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142
CLP(Intervals) Revisited
, 1994
"... The design and implementation of constraint logic programming (CLP) languages over intervals is revisited. Instead of decomposing complex constraints in terms of simple primitive constraints as in CLP(BNR), complex constraints are manipulated as a whole, enabling more sophisticated narrowing procedu ..."
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Cited by 121 (18 self)
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The design and implementation of constraint logic programming (CLP) languages over intervals is revisited. Instead of decomposing complex constraints in terms of simple primitive constraints as in CLP(BNR), complex constraints are manipulated as a whole, enabling more sophisticated narrowing procedures to be applied in the solver. This idea is embodied in a new CLP language Newton whose operational semantics is based on the notion of boxconsistency, an approximation of arcconsistency, and whose implementation uses Newton interval method. Experimental results indicate that Newton outperforms existing languages by an order of magnitude and is competitive with some stateoftheart tools on some standard benchmarks. Limitations of our current implementation and directions for further work are also identified.
Solving Polynomial Systems Using a Branch and Prune Approach
 SIAM Journal on Numerical Analysis
, 1997
"... This paper presents Newton, a branch & prune algorithm to find all isolated solutions of a system of polynomial constraints. Newton can be characterized as a global search method which uses intervals for numerical correctness and for pruning the search space early. The pruning in Newton consists in ..."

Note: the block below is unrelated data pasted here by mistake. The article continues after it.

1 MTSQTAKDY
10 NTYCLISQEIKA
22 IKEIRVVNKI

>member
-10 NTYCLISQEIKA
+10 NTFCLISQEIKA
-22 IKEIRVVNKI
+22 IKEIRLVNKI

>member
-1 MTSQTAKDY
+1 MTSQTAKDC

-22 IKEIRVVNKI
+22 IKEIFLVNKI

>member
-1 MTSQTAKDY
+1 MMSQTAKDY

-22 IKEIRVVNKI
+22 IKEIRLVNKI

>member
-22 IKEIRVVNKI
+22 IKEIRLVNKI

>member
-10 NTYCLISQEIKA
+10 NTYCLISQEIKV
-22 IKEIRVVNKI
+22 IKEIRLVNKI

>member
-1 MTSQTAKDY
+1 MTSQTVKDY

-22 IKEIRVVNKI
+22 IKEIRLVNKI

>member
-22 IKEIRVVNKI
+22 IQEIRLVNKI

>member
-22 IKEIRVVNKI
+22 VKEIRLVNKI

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Cited by 101 (7 self)
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This paper presents Newton, a branch & prune algorithm to find all isolated solutions of a system of polynomial constraints. Newton can be characterized as a global search method which uses intervals for numerical correctness and for pruning the search space early. The pruning in Newton consists in enforcing at each node of the search tree a unique local consistency condition, called boxconsistency, which approximates the notion of arcconsistency wellknown in artificial intelligence. Boxconsistency is parametrized by an interval extension of the constraint and can be instantiated to produce the HansenSegupta's narrowing operator (used in interval methods) as well as new operators which are more effective when the computation is far from a solution. Newton has been evaluated on a variety of benchmarks from kinematics, chemistry, combustion, economics, and mechanics. On these benchmarks, it outperforms the interval methods we are aware of and compares well with stateoftheart continuation methods. Limitations of Newton (e.g., a sensitivity to the size of the initial intervals on some problems) are also discussed. Of particular interest is the mathematical and programming simplicity of the method.